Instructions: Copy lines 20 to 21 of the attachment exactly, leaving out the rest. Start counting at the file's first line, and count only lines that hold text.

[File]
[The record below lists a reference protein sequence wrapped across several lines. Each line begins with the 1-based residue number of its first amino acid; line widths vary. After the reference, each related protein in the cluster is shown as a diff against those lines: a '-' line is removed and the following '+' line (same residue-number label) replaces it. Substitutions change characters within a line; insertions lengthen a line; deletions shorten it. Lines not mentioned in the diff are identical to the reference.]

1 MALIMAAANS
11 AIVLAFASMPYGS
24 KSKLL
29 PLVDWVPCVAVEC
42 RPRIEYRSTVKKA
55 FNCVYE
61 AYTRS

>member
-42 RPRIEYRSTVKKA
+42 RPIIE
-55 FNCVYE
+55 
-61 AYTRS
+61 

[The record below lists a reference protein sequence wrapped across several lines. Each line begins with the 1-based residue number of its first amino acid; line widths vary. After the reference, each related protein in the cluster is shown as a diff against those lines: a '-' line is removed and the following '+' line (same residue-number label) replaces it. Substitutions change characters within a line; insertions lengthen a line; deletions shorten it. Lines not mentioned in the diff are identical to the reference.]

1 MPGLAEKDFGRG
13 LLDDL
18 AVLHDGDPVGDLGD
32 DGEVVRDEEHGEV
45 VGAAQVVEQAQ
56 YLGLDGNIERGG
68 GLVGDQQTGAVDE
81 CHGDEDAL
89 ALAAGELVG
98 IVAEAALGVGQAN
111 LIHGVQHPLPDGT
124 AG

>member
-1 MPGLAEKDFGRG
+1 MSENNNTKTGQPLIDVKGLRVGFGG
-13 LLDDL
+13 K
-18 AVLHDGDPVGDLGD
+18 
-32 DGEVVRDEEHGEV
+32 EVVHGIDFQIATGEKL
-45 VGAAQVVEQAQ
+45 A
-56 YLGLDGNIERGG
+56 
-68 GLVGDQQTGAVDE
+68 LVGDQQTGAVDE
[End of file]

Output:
32 DGEVVRDEEHGEV
45 VGAAQVVEQAQ